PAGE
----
Waterpower Week is a major occasion for the many businesses and organizations involved in the world of hydropower and marine energy. With the National Hydropower Association Annual Conference, International Marine Renewable Energy Conference and Marine Energy Technology Symposium all involved in this co-sponsored event, a wide array of different interests in the industry are represented.
The 2017 iteration of the event, which was held May 1-3 in Washington, D.C., continued the focus on policy and regulatory change that has been a hallmark of the annual conference. Sapere's has found attending Waterpower Week to be a wonderful opportunity to stay abreast of industry trends in terms of business operations, legislation and technology.
Hydropower legislation modernization takes steps forward
"Ground gained on Capitol Hill was a positive development during Waterpower Week."
One of the biggest and most positive outcomes of Waterpower Week was ground gained on Capitol Hill for the industry as a whole. During the last day of the conference, a pair of Congressional hearings about hydropower included representatives from the NHA as well as some of the companies that make up its membership.
The House Energy and Commerce Committee heard written testimony from Jeff Leahey, the NHA's deputy executive director, about the current challenges that face the industry in terms of existing regulations. Leahey spoke about a number of positive results that could stem from the modernization of those rules, which place a major burden on the ability of businesses in the hydropower industry to efficiently develop new plants and improve existing ones.
"The federal hydropower licensing process contains many challenges – it takes years to complete, requires substantial upfront costs, and contains too much uncertainty and risk – all of which, as a developer, creates a significant barrier to securing capital, or, as a utility, is difficult to justify project economics and receive internal approvals," Leahey wrote in his testimony.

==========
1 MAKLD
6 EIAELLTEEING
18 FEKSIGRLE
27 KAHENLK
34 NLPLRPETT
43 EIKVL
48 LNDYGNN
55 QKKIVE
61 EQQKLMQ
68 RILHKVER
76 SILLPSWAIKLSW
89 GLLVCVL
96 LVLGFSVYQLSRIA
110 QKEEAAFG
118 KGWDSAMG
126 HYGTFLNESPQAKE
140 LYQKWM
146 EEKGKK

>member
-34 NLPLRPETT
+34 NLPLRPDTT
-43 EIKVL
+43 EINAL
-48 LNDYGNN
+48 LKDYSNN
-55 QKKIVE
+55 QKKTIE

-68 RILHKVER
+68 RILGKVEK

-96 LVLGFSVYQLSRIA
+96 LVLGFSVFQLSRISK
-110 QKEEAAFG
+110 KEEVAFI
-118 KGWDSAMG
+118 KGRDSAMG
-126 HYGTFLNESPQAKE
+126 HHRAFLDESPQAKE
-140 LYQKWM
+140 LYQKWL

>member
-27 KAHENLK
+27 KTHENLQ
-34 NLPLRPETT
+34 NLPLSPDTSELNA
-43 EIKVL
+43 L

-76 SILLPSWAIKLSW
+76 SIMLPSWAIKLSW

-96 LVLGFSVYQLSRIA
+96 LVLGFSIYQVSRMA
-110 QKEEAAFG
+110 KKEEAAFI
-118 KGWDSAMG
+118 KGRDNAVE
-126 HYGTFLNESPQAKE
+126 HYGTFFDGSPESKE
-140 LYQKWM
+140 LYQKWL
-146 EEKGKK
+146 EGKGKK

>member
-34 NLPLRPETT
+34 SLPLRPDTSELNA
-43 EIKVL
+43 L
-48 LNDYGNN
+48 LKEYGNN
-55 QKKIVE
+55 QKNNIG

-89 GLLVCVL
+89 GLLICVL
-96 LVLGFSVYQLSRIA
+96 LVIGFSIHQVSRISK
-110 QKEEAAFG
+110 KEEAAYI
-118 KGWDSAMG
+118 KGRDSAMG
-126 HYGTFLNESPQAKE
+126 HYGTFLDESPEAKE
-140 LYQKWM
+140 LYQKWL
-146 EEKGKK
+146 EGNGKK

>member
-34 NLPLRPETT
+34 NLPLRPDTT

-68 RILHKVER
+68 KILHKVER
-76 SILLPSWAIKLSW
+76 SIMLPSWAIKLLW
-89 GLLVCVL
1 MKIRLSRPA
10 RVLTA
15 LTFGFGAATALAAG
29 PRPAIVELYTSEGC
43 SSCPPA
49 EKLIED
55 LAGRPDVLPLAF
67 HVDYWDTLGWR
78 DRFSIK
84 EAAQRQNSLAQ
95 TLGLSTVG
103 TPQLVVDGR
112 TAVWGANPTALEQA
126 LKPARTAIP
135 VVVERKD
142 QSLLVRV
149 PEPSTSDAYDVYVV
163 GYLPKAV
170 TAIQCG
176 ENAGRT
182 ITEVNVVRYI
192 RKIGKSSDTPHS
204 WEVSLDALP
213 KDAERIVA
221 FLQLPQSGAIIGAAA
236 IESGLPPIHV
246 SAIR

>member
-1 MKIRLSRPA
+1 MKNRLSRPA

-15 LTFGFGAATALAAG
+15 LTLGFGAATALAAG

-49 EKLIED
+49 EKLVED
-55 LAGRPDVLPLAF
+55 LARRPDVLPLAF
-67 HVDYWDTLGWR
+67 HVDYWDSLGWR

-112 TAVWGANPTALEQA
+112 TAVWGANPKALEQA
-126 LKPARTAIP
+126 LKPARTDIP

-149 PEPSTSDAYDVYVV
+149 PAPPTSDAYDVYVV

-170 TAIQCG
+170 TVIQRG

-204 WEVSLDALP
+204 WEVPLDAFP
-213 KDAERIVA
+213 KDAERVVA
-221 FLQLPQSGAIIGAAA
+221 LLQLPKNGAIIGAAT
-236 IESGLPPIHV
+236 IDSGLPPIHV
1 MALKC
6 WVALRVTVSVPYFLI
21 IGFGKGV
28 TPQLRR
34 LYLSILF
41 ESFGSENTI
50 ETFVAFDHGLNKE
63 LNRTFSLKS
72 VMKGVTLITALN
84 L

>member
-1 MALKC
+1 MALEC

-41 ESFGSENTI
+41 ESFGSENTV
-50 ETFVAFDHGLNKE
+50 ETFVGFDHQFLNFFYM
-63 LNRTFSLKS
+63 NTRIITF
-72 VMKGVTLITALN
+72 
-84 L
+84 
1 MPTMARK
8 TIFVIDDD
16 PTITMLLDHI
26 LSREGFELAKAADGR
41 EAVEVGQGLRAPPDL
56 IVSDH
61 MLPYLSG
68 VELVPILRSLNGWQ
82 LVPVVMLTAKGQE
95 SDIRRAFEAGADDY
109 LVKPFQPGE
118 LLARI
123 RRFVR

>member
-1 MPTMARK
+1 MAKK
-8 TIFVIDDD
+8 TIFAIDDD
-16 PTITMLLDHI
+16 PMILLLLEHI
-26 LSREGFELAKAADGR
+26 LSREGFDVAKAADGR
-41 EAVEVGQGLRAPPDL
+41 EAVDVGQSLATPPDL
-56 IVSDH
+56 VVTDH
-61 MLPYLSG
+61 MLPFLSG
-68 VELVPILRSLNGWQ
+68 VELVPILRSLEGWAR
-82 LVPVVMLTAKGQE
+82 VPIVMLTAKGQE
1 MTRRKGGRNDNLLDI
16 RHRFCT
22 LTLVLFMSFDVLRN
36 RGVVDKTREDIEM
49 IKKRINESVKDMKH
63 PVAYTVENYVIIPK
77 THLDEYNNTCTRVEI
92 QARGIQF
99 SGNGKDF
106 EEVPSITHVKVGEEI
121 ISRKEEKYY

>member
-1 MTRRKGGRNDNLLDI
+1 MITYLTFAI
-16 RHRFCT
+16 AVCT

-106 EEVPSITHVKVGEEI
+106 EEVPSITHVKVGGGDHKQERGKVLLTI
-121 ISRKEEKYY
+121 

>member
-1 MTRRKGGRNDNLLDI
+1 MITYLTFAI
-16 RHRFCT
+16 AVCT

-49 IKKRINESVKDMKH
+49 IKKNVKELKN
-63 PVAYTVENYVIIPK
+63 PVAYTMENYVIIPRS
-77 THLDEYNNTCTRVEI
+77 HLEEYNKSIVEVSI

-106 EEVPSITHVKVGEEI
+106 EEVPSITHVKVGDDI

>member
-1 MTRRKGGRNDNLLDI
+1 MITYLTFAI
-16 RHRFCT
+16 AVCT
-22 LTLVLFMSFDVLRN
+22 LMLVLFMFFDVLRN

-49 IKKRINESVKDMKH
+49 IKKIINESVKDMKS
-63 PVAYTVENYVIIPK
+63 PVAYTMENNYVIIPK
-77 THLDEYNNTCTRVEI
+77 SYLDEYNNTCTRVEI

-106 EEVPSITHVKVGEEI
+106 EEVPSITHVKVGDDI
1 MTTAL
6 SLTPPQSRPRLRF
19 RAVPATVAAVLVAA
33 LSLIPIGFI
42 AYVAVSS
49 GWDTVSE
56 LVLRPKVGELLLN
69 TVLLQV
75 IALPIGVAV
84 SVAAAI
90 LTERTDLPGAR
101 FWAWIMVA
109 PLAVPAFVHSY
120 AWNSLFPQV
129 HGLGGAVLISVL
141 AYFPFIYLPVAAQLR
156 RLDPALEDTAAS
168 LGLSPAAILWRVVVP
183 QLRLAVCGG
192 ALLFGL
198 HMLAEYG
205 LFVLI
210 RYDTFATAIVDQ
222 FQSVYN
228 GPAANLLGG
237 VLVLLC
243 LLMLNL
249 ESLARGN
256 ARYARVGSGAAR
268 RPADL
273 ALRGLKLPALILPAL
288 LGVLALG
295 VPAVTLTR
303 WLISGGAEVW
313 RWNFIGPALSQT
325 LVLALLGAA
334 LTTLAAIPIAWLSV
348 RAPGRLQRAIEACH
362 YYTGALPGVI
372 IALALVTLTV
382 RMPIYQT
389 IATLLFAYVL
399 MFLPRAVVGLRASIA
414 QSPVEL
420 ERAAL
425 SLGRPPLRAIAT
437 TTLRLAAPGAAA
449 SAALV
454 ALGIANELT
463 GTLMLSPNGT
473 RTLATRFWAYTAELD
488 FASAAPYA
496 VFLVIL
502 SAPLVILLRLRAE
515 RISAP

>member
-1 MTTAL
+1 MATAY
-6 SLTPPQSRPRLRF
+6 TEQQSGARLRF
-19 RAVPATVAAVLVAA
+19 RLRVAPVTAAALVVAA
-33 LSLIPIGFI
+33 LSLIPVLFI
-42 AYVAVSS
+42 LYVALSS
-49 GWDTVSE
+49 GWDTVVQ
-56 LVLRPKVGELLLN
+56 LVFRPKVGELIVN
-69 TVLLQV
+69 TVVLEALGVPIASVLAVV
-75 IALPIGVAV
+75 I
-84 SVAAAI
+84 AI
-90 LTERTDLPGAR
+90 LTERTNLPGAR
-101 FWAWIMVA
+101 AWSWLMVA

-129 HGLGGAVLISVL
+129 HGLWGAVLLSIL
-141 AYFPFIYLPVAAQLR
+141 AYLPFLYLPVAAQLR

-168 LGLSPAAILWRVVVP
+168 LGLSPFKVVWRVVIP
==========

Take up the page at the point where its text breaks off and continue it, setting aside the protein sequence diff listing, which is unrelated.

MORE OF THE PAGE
He went on to note the importance of updating the regulations, whether through specific legislation or a more broad and sweeping infrastructure bill. The increase in jobs created through a streamlined regulatory process was noted, as was the value of hydropower to the nation.
Additionally, at a House Natural Resources Committee hearing, Herbie Johnson, NHA president, spoke about similar topics. He noted the difficulties in the current relicensing process and the potential advantages of a more efficient approach.
Bipartisan support for changes has been noted, with bills starting to move through Congress. Additionally, the current presidential administration's stated focus on infrastructure support and improvement could give the industry an additional edge in growing and expanding.
Notable developments at the conference
With three days of events – including more than 30 sessions and 300 speakers – and more than 675 members in attendance, 2017's Waterpower Week was full of information and opportunities. Working toward the industry goal of generating 50 gigawatts of hydropower by 2050, many aspects of the conference involved discussions of current regulatory standards and possible avenues for change. That vision of an increase in the use of hydropower was bolstered by the testimony given at the two Congressional sessions.
Despite the existing ability to generate electricity in a renewable, environmentally conscious way, the licensing process causes slowdowns.
With only about 3 percent of all dams in the U.S. configured to produce hydropower, an obvious and exceptionally large market exists for increasing production. However, the current licensing process's lack of distinction between entirely new construction and work on existing sites means making relatively minor additions and changes to dams and similar structures is a complicated, long and expensive process. The industry as a whole has a major opportunity to capitalize on the economy-driven push for more renewable energy and the existing, undeveloped locations where hydropower can easily be deployed.
Sessions held at Waterpower Week focused on both technical and policy considerations to move hydropower forward and allow the industry to blossom. Additionally, discussions about engaging young adults in hydropower work and many different marine energy sessions were held as well – among many others.
Developing industry knowledge and understanding
For Sapere, attendance at Waterpower Week offered a valuable, in-depth experience full of opportunities to learn more and stay on the cutting edge of the industry. A consultant that truly understands not only industry basics and standards but current trends and possible future developments is in a far better position to effectively work with clients and realize positive results.